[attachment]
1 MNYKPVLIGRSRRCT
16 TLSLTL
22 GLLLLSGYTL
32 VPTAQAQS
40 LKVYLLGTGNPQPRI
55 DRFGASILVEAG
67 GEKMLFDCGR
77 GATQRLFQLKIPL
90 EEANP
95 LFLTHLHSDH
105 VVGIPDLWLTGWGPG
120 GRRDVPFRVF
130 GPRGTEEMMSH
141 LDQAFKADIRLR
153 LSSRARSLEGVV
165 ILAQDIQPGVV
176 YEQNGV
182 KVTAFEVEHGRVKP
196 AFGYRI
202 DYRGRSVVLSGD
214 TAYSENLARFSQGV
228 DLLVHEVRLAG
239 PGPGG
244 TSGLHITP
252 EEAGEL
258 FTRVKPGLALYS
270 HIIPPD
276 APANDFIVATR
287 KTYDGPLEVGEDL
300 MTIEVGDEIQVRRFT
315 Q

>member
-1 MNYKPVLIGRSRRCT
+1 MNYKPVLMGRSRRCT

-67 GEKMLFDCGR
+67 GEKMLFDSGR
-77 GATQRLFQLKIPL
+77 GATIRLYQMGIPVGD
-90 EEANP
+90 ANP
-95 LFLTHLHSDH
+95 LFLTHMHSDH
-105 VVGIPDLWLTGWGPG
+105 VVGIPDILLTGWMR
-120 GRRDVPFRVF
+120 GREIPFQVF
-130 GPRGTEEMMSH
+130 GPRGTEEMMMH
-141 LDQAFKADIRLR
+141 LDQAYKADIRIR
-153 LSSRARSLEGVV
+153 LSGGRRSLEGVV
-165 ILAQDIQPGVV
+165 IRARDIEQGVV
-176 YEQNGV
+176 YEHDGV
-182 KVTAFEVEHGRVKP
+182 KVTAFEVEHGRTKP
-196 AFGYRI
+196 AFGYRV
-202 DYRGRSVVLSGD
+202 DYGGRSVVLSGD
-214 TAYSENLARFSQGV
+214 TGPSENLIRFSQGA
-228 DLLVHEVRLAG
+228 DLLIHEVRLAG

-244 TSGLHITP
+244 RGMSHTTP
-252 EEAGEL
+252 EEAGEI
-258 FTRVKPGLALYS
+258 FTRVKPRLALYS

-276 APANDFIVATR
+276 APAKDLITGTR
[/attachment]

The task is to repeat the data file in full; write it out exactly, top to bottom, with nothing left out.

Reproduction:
1 MNYKPVLIGRSRRCT
16 TLSLTL
22 GLLLLSGYTL
32 VPTAQAQS
40 LKVYLLGTGNPQPRI
55 DRFGASILVEAG
67 GEKMLFDCGR
77 GATQRLFQLKIPL
90 EEANP
95 LFLTHLHSDH
105 VVGIPDLWLTGWGPG
120 GRRDVPFRVF
130 GPRGTEEMMSH
141 LDQAFKADIRLR
153 LSSRARSLEGVV
165 ILAQDIQPGVV
176 YEQNGV
182 KVTAFEVEHGRVKP
196 AFGYRI
202 DYRGRSVVLSGD
214 TAYSENLARFSQGV
228 DLLVHEVRLAG
239 PGPGG
244 TSGLHITP
252 EEAGEL
258 FTRVKPGLALYS
270 HIIPPD
276 APANDFIVATR
287 KTYDGPLEVGEDL
300 MTIEVGDEIQVRRFT
315 Q

>member
-1 MNYKPVLIGRSRRCT
+1 MNYKPVLMGRSRRCT

-67 GEKMLFDCGR
+67 GEKMLFDSGR
-77 GATQRLFQLKIPL
+77 GATIRLYQMGIPVGD
-90 EEANP
+90 ANP
-95 LFLTHLHSDH
+95 LFLTHMHSDH
-105 VVGIPDLWLTGWGPG
+105 VVGIPDILLTGWMR
-120 GRRDVPFRVF
+120 GREIPFQVF
-130 GPRGTEEMMSH
+130 GPRGTEEMMMH
-141 LDQAFKADIRLR
+141 LDQAYKADIRIR
-153 LSSRARSLEGVV
+153 LSGGRRSLEGVV
-165 ILAQDIQPGVV
+165 IRARDIEQGVV
-176 YEQNGV
+176 YEHDGV
-182 KVTAFEVEHGRVKP
+182 KVTAFEVEHGRTKP
-196 AFGYRI
+196 AFGYRV
-202 DYRGRSVVLSGD
+202 DYGGRSVVLSGD
-214 TAYSENLARFSQGV
+214 TGPSENLIRFSQGA
-228 DLLVHEVRLAG
+228 DLLIHEVRLAG

-244 TSGLHITP
+244 RGMSHTTP
-252 EEAGEL
+252 EEAGEI
-258 FTRVKPGLALYS
+258 FTRVKPRLALYS

-276 APANDFIVATR
+276 APAKDLITGTR